Philosophy Lexicon of Arguments

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Reference, philosophy: reference means a) the relation between an expression and one or more objects, thus the reference or b) the object (reference object) itself. Terminological confusion arises easily because the author, to whom this term ultimately goes back - G. Frege - spoke of meaning (in the sense of "pointing at something"). Reference is therefore often referred to as Fregean meaning in contrast to the Fregean sense, which describes what we call meaning today. See also meaning, sense, intension, extension.


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Annotation: The above characterizations of concepts are neither definitions nor exhausting presentations of problems related to them. Instead, they are intended to give a short introduction to the contributions below. – Lexicon of Arguments.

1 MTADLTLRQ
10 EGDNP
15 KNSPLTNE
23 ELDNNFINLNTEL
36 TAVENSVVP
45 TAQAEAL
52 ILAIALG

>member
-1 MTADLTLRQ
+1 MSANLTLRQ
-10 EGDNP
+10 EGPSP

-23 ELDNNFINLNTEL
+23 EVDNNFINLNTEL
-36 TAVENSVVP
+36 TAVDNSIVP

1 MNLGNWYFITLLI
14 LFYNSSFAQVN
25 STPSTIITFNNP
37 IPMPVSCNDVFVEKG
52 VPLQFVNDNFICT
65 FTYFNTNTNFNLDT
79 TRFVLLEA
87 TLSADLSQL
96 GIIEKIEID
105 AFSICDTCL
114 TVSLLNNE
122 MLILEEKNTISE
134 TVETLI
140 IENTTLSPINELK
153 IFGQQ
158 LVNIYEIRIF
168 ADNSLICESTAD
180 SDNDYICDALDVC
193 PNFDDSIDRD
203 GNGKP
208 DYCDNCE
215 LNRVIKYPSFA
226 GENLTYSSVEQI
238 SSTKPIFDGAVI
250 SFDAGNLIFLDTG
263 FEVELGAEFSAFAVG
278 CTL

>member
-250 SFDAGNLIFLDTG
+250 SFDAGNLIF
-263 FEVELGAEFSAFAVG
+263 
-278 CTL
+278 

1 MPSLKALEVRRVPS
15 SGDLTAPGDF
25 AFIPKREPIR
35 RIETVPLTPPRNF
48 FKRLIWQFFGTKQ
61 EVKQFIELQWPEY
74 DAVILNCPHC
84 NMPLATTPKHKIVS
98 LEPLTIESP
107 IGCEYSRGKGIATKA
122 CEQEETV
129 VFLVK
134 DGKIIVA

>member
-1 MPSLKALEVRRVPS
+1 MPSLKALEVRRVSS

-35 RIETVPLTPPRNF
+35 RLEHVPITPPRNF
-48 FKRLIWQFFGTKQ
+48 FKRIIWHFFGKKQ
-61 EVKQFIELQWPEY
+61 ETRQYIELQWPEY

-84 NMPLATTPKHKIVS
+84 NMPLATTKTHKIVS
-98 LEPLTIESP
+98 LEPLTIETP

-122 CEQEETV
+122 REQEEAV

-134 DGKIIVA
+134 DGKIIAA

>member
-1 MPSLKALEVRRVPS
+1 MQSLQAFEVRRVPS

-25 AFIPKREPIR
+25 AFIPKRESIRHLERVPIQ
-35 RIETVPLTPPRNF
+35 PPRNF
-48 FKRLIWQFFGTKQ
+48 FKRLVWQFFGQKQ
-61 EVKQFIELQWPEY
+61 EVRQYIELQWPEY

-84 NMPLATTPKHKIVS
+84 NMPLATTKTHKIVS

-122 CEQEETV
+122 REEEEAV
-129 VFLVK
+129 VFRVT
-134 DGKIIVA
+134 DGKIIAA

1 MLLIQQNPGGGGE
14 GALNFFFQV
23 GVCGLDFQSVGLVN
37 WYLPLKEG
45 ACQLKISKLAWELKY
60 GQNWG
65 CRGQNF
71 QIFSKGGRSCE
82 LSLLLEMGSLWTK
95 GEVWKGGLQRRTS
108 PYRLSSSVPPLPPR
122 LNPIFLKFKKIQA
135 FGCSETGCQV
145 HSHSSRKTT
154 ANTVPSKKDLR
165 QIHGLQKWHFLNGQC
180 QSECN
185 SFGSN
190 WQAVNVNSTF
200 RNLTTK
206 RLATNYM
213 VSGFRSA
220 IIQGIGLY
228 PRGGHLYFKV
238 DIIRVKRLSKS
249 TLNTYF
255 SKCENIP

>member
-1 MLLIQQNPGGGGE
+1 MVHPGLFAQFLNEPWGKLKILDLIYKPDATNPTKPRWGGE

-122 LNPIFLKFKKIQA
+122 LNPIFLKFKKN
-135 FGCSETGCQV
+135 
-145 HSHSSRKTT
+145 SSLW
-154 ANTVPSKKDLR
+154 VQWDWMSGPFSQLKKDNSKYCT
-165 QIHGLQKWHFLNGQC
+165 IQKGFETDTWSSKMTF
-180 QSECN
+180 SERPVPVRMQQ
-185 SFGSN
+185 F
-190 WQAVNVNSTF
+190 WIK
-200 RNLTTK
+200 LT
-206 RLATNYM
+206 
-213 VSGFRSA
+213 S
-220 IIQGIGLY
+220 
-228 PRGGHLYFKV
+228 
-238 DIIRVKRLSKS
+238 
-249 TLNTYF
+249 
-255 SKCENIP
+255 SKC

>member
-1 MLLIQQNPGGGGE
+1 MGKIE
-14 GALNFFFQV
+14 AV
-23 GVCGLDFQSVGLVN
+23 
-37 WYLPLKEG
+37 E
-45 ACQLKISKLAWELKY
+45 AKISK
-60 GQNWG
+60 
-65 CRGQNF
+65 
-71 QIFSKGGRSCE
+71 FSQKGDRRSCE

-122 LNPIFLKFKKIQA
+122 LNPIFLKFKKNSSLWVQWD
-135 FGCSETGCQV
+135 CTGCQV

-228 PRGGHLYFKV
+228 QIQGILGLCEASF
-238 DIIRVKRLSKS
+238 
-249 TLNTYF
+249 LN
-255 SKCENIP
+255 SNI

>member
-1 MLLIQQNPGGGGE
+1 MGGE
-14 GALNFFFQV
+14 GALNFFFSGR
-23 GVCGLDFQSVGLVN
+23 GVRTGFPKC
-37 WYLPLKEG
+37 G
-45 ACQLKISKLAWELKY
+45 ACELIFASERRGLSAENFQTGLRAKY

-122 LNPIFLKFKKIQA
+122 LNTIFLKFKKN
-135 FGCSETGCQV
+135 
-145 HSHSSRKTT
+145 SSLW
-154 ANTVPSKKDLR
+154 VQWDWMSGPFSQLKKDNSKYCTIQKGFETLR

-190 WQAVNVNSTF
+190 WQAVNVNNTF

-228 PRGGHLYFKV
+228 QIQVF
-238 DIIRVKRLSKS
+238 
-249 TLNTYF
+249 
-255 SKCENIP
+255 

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Books on Amazon
I 47
Reference / meaning: sensation / representational / Peacocke: Question: intrinsically spatial sense? not necessary, because it is about reference, not about meaning - E.g. Horn / Oboe reversed: not monaurally audible, but monocularly visible!
I 150
Guaranteed Reference / Peacocke: e.g. my paternal grandfather - e.g. "the oldest living person, or else I" - even a priori guaranteed. - E.g. hallucination: if I was hallucinating Dummett, this is still a thought about Dummett.

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Explanation of symbols: Roman numerals indicate the source, arabic numerals indicate the page number. The corresponding books are indicated on the right hand side. ((s)…): Comment by the sender of the contribution.

Pea I
Chr. R. Peacocke
Sense and Content Oxford 1983


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Ed. Martin Schulz, access date 2017-06-26